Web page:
What to Look For in a Truly Healthy Chocolate
Whether it is a favourite sweet treat, a guilty pleasure or your go-to breakup food, chocolate holds a special place in our culinary hearts. Of course, this ‘food of the gods’ is good for more than just a broken heart – it will actually help boost your heart health! Of course, the average candy bar isn’t such a great choice, since it’s loaded with sugar and food additives. It is cocoa that is responsible for the characteristic taste of our favourite chocolates…and where the majority of the health benefits lie:
Cocoa can help lower blood pressure: flavonoids – which are antioxidant and anti-inflammatory compounds found in cocoa – have been shown to lower blood pressure by exerting a protective effect on the walls of blood vessels.
Chocolate is part of a healthy diet that prevents diabetes: studies have shown that eating a small amount of dark chocolate daily can actually increases the body’s sensitivity to insulin. This is again due to the effect of the flavonoids in the cocoa that increase nitric oxide concentrations in the body, playing a role in insulin sensitivity.
Chocolate can help curb cravings: dark chocolate can be a good way to manage that pesky sweet tooth! Researchers at the University of Copenhagen have shown that dark chocolate is more filling and as a result may lessen cravings for other sweet and fatty foods.
Chocolate can help you beat stress: a recent Swiss study demonstrated that intake of dark chocolate could help to buffer the body’s metabolic reactions to stress. Oh those Swiss…gotta keep the national chocolate industry going!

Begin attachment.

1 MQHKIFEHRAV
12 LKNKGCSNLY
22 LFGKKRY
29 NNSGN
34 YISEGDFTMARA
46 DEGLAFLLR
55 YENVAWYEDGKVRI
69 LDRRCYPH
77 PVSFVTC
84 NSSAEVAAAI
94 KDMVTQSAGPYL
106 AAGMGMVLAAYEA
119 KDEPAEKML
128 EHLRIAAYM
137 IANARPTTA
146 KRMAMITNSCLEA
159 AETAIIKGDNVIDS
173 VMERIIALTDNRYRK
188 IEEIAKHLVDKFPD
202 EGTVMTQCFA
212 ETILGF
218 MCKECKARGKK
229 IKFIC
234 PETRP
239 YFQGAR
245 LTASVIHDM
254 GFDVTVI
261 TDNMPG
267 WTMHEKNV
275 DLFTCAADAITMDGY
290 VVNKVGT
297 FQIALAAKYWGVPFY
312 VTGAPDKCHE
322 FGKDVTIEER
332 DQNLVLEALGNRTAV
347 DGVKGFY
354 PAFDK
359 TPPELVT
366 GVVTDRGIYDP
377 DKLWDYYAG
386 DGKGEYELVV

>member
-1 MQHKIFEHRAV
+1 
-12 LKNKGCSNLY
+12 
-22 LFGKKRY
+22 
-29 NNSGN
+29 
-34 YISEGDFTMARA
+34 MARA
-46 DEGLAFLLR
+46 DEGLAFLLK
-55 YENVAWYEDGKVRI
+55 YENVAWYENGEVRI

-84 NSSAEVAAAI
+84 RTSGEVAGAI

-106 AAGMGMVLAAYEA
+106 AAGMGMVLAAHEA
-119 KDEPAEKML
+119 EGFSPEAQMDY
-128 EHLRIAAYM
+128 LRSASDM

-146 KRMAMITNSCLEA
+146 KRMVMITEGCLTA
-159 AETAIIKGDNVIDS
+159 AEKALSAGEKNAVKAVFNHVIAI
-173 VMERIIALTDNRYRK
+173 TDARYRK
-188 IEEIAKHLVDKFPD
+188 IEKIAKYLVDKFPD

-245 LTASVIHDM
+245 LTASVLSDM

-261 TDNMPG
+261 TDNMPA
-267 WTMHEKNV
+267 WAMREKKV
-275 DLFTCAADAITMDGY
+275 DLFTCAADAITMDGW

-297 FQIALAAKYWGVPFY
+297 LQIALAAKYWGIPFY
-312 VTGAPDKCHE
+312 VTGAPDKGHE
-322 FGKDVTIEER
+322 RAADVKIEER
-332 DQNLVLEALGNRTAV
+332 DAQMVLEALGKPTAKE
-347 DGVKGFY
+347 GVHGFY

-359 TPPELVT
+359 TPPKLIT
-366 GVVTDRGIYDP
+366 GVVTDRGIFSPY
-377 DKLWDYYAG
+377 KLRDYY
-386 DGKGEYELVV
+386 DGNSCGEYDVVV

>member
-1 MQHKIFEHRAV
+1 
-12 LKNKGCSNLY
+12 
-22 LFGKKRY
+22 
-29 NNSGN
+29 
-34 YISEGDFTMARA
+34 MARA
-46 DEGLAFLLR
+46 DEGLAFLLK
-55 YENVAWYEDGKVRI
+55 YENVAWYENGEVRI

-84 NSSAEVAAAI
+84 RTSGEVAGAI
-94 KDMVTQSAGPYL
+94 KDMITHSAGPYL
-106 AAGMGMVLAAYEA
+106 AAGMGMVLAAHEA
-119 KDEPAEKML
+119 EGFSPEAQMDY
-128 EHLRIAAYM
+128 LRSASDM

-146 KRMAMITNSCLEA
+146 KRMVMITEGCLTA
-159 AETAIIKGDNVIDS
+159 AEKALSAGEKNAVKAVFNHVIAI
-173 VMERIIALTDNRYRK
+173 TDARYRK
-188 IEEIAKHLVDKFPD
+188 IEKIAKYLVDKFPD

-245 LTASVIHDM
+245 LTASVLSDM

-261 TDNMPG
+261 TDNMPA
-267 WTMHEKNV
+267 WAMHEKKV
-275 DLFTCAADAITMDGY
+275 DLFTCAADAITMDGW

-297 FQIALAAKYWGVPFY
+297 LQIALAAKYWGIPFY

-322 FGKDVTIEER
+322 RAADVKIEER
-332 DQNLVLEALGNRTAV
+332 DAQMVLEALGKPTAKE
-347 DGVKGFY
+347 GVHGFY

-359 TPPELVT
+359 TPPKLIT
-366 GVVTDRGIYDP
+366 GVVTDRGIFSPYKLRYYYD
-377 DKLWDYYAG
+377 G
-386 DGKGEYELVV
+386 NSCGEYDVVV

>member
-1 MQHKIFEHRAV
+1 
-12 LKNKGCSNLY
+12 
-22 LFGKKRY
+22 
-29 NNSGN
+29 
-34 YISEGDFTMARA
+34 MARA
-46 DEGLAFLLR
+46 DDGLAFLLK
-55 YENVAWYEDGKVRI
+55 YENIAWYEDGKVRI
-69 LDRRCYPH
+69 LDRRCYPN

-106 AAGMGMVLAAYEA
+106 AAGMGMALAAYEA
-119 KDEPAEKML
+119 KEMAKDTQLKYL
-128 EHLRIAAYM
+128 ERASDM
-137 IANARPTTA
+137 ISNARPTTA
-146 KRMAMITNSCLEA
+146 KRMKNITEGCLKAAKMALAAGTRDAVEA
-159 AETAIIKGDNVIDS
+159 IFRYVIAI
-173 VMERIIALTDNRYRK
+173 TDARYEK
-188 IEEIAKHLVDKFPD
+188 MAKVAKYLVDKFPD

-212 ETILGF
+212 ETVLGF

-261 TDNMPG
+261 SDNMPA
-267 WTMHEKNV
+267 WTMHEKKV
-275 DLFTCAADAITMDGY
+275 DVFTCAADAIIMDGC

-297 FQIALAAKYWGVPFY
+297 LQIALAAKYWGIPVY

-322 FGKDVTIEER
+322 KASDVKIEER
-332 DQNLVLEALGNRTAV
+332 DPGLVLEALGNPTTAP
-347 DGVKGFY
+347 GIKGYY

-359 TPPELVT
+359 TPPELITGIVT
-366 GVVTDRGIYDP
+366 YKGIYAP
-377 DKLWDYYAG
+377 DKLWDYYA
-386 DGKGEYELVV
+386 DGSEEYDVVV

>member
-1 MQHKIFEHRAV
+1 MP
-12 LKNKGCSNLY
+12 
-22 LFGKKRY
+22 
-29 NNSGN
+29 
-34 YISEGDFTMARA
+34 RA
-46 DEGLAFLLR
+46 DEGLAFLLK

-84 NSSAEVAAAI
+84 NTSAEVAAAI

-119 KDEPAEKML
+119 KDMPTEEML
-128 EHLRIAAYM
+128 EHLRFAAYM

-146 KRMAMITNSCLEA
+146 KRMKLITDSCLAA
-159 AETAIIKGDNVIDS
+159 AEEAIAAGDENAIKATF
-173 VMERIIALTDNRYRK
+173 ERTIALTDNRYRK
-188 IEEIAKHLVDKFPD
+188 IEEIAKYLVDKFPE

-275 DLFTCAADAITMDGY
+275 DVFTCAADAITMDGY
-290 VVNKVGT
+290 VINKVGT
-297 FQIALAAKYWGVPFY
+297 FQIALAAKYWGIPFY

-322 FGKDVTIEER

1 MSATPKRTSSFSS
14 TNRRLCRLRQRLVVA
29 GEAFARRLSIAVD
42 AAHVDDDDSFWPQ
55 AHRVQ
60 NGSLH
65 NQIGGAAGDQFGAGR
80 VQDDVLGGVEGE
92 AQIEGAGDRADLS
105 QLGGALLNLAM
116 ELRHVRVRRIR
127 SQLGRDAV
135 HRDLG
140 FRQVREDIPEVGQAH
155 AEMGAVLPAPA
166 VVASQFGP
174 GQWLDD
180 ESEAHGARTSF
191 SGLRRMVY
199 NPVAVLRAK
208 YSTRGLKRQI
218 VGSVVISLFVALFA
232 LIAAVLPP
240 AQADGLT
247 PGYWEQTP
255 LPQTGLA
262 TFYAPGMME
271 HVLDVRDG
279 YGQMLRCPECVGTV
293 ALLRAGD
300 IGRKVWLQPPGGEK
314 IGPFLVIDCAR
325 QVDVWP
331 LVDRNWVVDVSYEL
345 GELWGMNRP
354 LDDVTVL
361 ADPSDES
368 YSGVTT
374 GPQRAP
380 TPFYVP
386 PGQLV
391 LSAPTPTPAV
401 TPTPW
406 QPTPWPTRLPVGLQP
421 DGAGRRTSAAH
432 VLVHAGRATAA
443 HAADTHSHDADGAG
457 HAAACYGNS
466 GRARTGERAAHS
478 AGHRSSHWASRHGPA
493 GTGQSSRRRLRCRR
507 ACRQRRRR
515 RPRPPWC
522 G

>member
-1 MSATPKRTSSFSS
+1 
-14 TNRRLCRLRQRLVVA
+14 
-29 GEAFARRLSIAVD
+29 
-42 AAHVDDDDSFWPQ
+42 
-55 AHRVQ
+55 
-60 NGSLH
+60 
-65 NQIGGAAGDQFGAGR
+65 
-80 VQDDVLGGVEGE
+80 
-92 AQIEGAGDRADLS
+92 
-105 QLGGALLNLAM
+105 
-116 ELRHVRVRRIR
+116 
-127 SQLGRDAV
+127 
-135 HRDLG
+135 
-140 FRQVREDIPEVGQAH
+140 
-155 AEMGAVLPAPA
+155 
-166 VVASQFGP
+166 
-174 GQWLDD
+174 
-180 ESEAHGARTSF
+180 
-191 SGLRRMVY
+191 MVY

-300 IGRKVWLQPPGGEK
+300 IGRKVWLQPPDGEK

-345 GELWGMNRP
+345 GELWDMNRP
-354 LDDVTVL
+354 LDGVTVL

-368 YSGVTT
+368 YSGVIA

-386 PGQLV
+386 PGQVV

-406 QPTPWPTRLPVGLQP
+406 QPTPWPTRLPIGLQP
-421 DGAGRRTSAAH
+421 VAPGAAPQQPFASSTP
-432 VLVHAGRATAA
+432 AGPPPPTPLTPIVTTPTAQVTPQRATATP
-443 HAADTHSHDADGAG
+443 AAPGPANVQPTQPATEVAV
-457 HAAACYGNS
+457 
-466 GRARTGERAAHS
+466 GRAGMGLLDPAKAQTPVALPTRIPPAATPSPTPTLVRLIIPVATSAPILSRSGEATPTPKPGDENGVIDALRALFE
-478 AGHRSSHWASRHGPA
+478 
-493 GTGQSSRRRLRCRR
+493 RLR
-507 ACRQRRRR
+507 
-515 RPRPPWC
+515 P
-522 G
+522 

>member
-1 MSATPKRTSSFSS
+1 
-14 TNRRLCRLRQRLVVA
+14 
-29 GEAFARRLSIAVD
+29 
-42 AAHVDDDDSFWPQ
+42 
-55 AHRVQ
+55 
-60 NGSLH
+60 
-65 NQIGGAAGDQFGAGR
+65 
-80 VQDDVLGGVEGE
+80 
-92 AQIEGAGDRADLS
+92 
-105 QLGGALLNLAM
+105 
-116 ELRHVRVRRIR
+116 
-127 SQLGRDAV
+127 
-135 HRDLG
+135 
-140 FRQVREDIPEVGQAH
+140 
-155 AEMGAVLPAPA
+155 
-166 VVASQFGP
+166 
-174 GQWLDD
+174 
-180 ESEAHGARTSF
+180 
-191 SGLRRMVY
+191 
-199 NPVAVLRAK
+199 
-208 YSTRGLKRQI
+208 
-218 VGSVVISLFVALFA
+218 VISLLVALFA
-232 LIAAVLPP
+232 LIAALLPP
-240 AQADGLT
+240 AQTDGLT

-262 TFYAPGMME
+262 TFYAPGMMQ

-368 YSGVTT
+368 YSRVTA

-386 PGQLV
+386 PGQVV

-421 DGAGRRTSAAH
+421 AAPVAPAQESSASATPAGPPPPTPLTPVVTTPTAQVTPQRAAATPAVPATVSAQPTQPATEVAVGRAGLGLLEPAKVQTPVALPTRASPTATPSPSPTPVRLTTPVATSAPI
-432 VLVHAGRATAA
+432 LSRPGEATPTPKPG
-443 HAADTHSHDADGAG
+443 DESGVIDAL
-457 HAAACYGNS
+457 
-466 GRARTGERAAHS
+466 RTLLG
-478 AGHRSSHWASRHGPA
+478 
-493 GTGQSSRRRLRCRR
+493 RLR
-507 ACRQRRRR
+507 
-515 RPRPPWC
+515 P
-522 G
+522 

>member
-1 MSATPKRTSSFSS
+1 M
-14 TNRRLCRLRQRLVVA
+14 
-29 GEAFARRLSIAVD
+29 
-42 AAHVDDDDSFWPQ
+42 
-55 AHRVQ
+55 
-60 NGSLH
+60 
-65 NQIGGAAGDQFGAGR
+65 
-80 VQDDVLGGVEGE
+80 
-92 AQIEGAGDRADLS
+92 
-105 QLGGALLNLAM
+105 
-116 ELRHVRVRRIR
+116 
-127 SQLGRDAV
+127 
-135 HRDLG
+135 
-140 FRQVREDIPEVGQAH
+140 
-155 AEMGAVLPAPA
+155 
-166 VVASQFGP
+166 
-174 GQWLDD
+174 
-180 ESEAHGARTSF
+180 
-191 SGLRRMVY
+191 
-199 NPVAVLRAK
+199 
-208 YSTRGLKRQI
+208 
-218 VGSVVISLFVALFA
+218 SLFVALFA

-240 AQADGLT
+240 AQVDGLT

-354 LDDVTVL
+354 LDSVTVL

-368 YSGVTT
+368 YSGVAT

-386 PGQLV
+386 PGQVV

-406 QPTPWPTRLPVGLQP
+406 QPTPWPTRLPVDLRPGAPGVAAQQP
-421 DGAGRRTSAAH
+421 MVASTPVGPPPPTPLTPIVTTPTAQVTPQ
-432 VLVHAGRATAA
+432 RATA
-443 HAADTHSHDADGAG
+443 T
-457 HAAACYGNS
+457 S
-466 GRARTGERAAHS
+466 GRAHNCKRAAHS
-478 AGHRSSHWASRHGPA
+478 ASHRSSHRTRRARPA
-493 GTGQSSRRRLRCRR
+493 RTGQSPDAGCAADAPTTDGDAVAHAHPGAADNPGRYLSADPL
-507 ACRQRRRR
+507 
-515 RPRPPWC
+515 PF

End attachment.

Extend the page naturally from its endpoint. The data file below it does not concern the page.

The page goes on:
Now, before you go running to your local convenience store to stock up on as many chocolate bars as you can carry, there are a few things you need to keep in mind! First, a whole bar a day is not part of a healthy diet…just a 1-2 squares of dark chocolate keeps things moderate.
Due to the fact that cocoa on it’s own can taste chalky, bitter, and frankly, not that appealing, most chocolate bars have added milk, butter, and sugar that makes them sweeter and richer. These ingredients can diminish the health benefits of cocoa.
When selecting chocolate that’s going to satisfy your sweet tooth and your conscience, look for dark chocolate and make sure to grab a bar that has at least 70% cocoa in it. Bonus marks for 80% or 85%! Be cautious of marketing, as chocolates labeled “dark” may not have very high concentrations of cocoa. The first ingredient on the label should be cocoa, chocolate, or cocoa liquor. If possible, choose an organic dark chocolate to ensure that the cocoa used in the chocolate bar is pesticide free and easy on the environment. As an added bonus, most organic chocolate bars also use cocoa beans from fair trade plantations, ensuring cocoa farmers can make an honest living. So go ahead and (modestly) indulge!
Thank you to Britney Lentz for helping put this post together!
2 Comments on “What to Look For in a Truly Healthy Chocolate”
What to eat in your 60s?
We’re long time vegans in our mid 60s…..I think we’re on the right track (my Mom was an RD so I love the science of nutrition) but could you address senior nutrition occas? Our generation that could use a bump in right nutrition direction!
Thank you for the feedback! I do need to extend my eating by decade series…the 50s and 60s are missing! I will add it to my calendar for the year.